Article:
* Dollar down nearly 1.4 pct since March 7
* Graphic: World FX rates in 2019 tmsnrt.rs/2egbfVh
By Daniel Leussink
TOKYO, March 20 (Reuters) - Major currencies stuck to tight ranges in early Asian trading on Wednesday as investors awaited the outcome of the Federal Reserve’s March policy meeting later in the day.
Against a basket of key rival currencies, the dollar was broadly steady at 96.388 after hitting its lowest level since March 1 at 96.291 in overnight trading.
The index has lost almost 1.4 percent after climbing to a three-month high of 97.71 on March 7, on views the Fed will strike a dovish tone during its latest policy meeting.
Investors are focused on the Fed to see whether the central bank will affirm its commitment to “patient” monetary policy and for clues about the likely path of U.S. borrowing costs.
The Fed is due to make its rate announcement at 1800 GMT on Wednesday, when it is expected to keep its benchmark overnight interest rate unchanged.
“The dollar continued its drift lower but momentum seems to be waning on the move as volatility across the majors continues to fall,” said Nick Twidale, chief operating officer at Rakuten Securities Australia in Sydney.
“The market is poised for potential break out trades if the FOMC (Federal Open Market Committee) surprises later today,” he said in a note.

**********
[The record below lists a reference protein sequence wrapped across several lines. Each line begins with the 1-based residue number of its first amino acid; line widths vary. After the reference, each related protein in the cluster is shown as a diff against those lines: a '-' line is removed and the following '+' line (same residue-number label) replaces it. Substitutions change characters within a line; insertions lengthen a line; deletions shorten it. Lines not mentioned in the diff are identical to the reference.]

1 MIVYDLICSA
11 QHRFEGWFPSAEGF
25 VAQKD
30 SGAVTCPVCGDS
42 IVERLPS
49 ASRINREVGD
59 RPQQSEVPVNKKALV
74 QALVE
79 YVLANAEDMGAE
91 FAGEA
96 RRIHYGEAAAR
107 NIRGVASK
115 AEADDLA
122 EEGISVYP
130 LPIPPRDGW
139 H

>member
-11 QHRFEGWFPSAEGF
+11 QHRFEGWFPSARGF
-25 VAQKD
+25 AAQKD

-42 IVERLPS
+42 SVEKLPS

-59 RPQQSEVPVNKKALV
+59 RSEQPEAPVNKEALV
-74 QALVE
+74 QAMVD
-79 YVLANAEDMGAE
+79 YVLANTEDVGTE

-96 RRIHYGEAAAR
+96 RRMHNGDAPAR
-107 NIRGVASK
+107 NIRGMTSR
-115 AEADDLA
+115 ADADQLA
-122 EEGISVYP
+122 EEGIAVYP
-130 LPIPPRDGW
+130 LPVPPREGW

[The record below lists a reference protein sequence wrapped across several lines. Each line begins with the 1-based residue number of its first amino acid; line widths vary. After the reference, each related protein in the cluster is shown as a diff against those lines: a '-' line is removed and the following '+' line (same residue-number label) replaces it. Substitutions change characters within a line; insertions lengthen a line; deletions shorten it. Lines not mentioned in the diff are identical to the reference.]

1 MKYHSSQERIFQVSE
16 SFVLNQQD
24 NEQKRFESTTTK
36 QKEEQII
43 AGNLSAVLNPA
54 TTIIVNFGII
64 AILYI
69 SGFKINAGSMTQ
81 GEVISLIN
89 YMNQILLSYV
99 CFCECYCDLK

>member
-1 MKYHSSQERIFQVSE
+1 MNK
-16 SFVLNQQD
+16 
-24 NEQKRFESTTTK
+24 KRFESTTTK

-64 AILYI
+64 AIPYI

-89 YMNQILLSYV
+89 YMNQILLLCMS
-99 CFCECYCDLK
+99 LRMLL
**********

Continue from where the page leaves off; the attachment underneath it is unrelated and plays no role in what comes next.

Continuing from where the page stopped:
Most currencies stayed within well-trodden trading ranges before the Fed decision, as market participants were cautious after taking cues from U.S. data offering new signs the world’s top economy is on a path of slower growth.
New orders for U.S.-made goods rose less than expected in January and shipments fell for a fourth straight month, offering more evidence of a slowdown in U.S. manufacturing activity, overnight data showed.
More positive signs were evident in Germany as a survey by the ZEW research institute indicated the mood among German investors improved more than expected in March, as a potential delay to Britain’s exit from the European Union helped lift sentiment.
On Wednesday, the euro was a shade higher against the greenback at $1.1355, while the yen was down a tad at 111.51 yen per dollar.
Investors also kept a check on developments related to the U.S.-China trade war as a U.S. government official said U.S. Trade Representative Robert Lighthizer and Treasury Secretary Steven Mnuchin plan to travel to China next week for another round of talks with Chinese counterparts.
“I don’t think anyone is expecting a quick resolution to this problem any time soon. For the time being, the market will keep reacting to the headlines as they come and go,” said Yukio Ishizuki, senior currency strategist at Daiwa Securities.
Sterling was steady at $1.3267 after paring gains overnight on concerns that British Prime Minister Theresa May’s request for delaying Brexit was running into complications with the European Union.
Editing by Sam Holmes